Case 4

A 14-year-old girl presented to her gynecologist with a complaint of suprapubic mass for 2-3 months duration. The lump was gradually increasing in size within a short span. The lump was associated with pain. Initial gynecological ultrasound revealed an ovarian mass. Laparotomy was performed. Peroperatively, the patient presented a solid and cystic omental mass, which was highly vascularized, measuring 22 cmΧ17 cmΧ13 cm. CT scan evaluation of the abdomen and pelvis revealed multiple seedlings varying in size all over the peritoneum, including the undersurface of the diaphragm. There was also liver nodularity felt and multiple enlarged nodules adhered and infiltrated into the pelvic sidewalls. The superior part of the tumor was adhered to the greater curvature of the stomach from which a wedge resection was made. The histopathological evaluation of the excised specimen showed sheets and clusters of well-demarcated nests of tumor cells with areas of necrosis and hemorrhage. The cells were small and monomorphic with hyperchromatic nuclei. The cells contain scanty cytoplasm and numerous mitotic figures (17/10 hpf). Occasional rosette formation was also seen. The postoperative period was uneventful and she was referred to the oncologist for further management. The preoperative CA125 tumor marker was 290.9 U/ml. She was treated with CAP chemotherapy regimen to a dose of cyclophosphamide 500 mg/m 2 , adriamycin 50 mg/m 2 and cisplatinum 50 mg/m 2 every three weekly for six cycles. Following the above chemotherapy, she became asymptomatic, with very good partial response. On subsequent follow-up, her follow-up CT scan revealed residual disease in the abdomen. She was subsequently offered chemotherapy consisting of ifosphamide and etoposide for four cycles. However, she did not responded and developed progressive abdominal discomfort and abdominal distension due to disease. She subsequently died of disease 21 months post diagnosis.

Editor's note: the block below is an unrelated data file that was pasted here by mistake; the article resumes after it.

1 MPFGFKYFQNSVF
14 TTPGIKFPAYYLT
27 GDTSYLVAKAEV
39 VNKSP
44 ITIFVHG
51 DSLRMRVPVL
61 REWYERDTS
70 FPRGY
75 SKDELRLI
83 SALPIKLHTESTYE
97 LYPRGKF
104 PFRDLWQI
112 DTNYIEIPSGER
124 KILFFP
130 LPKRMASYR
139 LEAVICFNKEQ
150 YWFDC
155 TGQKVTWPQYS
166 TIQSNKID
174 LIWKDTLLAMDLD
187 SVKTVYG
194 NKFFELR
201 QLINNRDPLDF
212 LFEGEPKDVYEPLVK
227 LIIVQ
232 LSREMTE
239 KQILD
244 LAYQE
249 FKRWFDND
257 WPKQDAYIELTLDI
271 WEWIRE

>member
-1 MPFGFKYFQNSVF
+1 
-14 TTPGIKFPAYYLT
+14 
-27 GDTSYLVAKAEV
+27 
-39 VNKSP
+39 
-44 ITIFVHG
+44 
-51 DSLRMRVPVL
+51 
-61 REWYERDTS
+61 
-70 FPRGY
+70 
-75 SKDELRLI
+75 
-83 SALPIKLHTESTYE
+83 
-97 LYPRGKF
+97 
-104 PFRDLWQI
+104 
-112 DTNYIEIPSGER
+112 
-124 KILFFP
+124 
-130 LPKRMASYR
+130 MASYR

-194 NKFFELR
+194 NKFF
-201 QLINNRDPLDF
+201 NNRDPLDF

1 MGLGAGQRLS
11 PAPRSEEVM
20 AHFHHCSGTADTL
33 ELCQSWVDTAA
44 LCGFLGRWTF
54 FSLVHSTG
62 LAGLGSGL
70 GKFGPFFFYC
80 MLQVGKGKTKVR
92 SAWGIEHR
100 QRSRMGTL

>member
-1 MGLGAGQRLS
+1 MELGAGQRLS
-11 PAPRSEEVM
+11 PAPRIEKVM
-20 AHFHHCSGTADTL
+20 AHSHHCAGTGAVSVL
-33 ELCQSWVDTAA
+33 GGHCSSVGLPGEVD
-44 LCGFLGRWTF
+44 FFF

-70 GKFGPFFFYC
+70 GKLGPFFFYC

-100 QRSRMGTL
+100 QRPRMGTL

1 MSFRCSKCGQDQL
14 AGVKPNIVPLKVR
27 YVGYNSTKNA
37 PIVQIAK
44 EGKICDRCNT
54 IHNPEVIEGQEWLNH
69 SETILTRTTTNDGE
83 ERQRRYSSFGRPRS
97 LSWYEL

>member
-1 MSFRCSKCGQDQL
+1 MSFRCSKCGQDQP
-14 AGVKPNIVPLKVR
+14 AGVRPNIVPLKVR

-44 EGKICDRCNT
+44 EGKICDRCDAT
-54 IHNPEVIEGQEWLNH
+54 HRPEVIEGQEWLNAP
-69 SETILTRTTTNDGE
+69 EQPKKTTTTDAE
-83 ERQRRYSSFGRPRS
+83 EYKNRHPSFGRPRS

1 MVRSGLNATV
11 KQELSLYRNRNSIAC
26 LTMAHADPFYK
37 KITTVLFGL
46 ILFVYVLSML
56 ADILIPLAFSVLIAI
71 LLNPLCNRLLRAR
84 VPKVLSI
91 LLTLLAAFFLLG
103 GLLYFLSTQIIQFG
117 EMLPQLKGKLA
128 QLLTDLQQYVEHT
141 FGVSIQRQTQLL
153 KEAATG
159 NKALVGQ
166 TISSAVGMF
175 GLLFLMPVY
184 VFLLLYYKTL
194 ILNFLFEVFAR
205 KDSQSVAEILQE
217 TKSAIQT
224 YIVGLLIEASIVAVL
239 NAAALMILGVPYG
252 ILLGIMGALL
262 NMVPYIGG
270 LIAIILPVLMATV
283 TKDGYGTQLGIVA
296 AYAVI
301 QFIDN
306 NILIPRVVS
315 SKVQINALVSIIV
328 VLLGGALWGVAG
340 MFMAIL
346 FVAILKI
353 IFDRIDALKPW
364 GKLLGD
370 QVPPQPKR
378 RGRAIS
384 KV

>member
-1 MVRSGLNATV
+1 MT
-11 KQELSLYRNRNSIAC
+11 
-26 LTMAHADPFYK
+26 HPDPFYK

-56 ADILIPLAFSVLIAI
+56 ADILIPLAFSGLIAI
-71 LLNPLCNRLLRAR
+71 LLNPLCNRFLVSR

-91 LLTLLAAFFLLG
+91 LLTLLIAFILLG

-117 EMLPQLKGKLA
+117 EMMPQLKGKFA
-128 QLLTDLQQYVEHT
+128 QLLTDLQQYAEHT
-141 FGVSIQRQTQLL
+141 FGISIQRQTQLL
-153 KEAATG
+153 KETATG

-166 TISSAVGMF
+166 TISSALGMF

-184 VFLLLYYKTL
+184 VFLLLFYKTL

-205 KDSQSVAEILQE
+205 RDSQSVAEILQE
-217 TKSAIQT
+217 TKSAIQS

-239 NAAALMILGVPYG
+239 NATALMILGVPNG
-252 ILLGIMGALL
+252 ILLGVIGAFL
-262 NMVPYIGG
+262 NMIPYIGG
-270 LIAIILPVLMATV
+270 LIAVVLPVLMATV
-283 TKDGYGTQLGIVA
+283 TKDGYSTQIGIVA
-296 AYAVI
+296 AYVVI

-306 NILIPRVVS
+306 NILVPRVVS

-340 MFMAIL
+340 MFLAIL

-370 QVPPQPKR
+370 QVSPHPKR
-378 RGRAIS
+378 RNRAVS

Discussion Top


DSRCT of the abdomen is an enigmatic disease whose biological behavior, genetics and morphological characteristics are yet to be elucidated. In view of nonspecific tumor biological understanding, the management of DSRCT is also not straightforward and specific. Further, formal recommendation of any treatment regimen is handicapped due to the rarity of the disease. The current knowledge about its management is generally based on the anecdotal case reports in the literature and the experience from major referral centers like Memorial Sloan Kettering Cancer Center and Italian cancer centers. [5],[7] In general, blanket management policy of management should include tissue diagnosis and detection of DSRCT at an early and operable stage. The initial treatment approach should be primary cytoreductive surgery to achieve minimal tumor load in the abdomen so that the further adjuvant therapy is more effective. [8] However, most patients are inoperable at the time of presentation. Thus, DSRCT cases were managed with neoadjuvant chemotherapy followed by resection of residual primary tumor. [3] All our cases, except case-3, were discovered at an inoperable stage and hence we tried to treat them with the combination chemotherapy regimen.